Patricia A. Glibert
Jon P. Zehr
University of California, Santa Cruz
Jackie C. Collier
State University of NY, Stony Brook
Mary A. Voytek
United States Geological Survey
George A. Jackson
Texas A&M University
Database management, modeling
Nitrogen Fluxes and Microbial Nitrogen Cycling in the Sediments of Chesapeake
Jeffrey Cornwells laboratory has been involved in the study of sediment biogeochemical processes in a number of Chesapeake and other estuarine systems (see vita). At Horn Point, the application of mass spectrometry to the measurement of N2 and O2 fluxes (see Kana et al. 1994; 1998) has provided a direct, simple alternative to other denitrification techniques (Cornwell et al. 1999). In the Chesapeake Bay, we have applied these techniques to wetland sediments, the mainstem of the Chesapeake Bay, and a number of tidal river systems (the Choptank River, Patuxent River, Back River/Baltimore Harbor, Pocomoke River) with great success.
In this Biocomplexity project, sediment sampling is carried out at two stations on the tidal Choptank River and four stations in the mainstem of the Chesapeake Bay (Figure 1; Table 1). Three of these stations have been studied for the NSF LMER/Proteus Program for studies of sediment-water exchange (Cowan et al.), sulfate reduction (diPasqule et etl., 1998), iron sulfide minerals (Cornwell and Sampou 1995) and DOC/DON fluxes (Burdige and Homstead, 1994), with additional information on sediment accretion, nutrient and trace metal profiles at the deep mid-ba site(Cornwell et al. 1996). We have added one site at the shallow flanks of the bay to provide one mid-bay site that remains aerobic throughout the summer.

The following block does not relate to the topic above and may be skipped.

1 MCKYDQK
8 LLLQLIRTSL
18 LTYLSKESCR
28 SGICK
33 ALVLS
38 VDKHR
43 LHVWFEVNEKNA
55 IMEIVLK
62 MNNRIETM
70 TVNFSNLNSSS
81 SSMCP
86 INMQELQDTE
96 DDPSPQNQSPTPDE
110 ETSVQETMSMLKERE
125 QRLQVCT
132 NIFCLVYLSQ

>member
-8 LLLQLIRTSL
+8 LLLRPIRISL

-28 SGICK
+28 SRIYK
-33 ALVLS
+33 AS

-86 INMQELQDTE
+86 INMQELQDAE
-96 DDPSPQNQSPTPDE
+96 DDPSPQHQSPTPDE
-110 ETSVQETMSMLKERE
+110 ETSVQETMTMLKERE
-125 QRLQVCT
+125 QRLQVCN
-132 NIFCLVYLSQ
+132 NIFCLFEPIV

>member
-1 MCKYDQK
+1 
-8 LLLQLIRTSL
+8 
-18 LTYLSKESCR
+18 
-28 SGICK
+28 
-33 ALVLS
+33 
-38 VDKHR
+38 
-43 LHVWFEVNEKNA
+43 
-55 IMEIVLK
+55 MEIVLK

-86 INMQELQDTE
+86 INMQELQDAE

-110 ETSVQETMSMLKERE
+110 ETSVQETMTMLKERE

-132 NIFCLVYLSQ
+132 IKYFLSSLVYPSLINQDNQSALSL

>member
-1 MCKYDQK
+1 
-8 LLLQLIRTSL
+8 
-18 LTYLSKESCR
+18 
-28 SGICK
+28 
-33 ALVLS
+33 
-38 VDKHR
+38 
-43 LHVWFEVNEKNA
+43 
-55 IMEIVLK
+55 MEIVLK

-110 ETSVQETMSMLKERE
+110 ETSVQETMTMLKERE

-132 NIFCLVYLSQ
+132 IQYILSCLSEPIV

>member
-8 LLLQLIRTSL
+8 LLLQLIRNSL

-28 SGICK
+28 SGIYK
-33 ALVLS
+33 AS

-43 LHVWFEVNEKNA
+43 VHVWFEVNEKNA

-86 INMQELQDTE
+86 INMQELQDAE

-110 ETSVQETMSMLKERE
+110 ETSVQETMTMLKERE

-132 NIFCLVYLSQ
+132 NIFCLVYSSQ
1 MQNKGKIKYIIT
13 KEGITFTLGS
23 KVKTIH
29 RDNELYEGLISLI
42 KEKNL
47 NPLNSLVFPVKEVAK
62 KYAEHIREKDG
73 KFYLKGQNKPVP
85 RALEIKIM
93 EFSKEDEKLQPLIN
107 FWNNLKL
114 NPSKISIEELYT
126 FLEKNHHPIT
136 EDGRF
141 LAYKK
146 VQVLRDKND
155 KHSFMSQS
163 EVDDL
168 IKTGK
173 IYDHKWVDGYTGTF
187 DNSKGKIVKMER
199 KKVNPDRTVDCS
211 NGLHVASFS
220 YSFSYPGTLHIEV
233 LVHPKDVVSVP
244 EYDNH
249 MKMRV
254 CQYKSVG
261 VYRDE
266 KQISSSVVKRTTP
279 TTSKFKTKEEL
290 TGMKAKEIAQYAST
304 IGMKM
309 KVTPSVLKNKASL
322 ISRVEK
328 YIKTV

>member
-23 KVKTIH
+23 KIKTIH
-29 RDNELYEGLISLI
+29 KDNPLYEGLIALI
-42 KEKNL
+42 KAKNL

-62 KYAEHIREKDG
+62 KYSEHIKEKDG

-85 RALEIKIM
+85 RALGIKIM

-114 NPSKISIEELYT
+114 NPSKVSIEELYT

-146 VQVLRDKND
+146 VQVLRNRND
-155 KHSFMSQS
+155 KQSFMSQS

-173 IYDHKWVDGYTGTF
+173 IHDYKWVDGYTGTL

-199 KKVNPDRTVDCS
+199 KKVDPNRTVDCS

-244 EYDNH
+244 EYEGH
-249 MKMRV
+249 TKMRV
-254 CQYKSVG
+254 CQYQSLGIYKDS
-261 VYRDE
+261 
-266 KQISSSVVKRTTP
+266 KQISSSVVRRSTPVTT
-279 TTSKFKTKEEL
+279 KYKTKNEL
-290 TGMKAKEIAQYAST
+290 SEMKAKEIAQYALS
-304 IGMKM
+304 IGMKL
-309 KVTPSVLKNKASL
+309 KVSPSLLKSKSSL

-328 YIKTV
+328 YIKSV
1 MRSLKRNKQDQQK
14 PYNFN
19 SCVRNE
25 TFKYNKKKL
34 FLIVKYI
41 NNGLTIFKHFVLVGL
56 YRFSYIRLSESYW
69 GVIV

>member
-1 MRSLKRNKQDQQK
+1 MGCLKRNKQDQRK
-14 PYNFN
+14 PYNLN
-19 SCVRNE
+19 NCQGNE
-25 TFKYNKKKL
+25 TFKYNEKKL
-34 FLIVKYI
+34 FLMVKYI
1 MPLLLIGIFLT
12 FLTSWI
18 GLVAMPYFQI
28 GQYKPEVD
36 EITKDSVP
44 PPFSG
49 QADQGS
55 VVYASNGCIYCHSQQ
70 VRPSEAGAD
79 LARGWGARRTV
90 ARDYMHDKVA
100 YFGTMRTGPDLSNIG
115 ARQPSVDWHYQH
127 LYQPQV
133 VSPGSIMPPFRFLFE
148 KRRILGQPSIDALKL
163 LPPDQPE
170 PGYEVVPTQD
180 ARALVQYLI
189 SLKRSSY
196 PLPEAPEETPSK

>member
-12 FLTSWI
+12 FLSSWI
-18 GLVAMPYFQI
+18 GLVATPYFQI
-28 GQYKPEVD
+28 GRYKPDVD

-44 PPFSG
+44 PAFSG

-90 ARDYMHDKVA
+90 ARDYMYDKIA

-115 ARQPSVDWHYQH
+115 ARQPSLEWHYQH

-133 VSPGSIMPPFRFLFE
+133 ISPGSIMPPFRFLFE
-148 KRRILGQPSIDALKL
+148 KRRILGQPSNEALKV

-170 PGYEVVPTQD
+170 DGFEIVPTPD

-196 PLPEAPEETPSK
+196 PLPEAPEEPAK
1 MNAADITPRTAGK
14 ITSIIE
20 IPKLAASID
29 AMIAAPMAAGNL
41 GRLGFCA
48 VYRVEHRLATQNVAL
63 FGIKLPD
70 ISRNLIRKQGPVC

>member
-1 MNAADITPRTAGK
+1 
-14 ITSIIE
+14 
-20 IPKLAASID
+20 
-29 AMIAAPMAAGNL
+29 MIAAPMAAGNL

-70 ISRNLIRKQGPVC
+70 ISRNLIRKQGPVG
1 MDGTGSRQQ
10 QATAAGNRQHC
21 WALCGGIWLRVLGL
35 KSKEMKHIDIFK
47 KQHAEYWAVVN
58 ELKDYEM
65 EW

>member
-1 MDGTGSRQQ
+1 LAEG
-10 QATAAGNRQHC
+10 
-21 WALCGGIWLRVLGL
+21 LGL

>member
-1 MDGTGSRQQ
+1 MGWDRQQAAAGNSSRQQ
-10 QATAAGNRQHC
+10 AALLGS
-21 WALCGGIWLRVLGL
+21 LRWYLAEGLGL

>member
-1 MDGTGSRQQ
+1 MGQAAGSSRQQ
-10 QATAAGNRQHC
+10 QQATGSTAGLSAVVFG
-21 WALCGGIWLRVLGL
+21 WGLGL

The sediment program has gone well, with successful experiments conducted with sediments from all sites. A mid bay core is shown in Figure 2. The rates of denitrification are similar to our previous rates for the Choptank River; we have been surprised by the high rates throughout the Chesapeake in April and in the north and shallow mid bay sites in summer. Denitrification in the upper Choptank and northern Chesapeake utilizes overlying water nitrate; the other sites rely on nitrification.
Figure 2. Mid Bay Deep Cores, Spring 2001. These cores show a characteristic oxidized surface layer indicative of iron oxide minerals. In mid-summer, the sediment-water interface is anaerobic and iron monsulfide minerals and pyrite predominate.
Figure 3. Fluxes of N2-N in the initial two whole system experiments. Error bars represent one standard deviation of triplicate cores.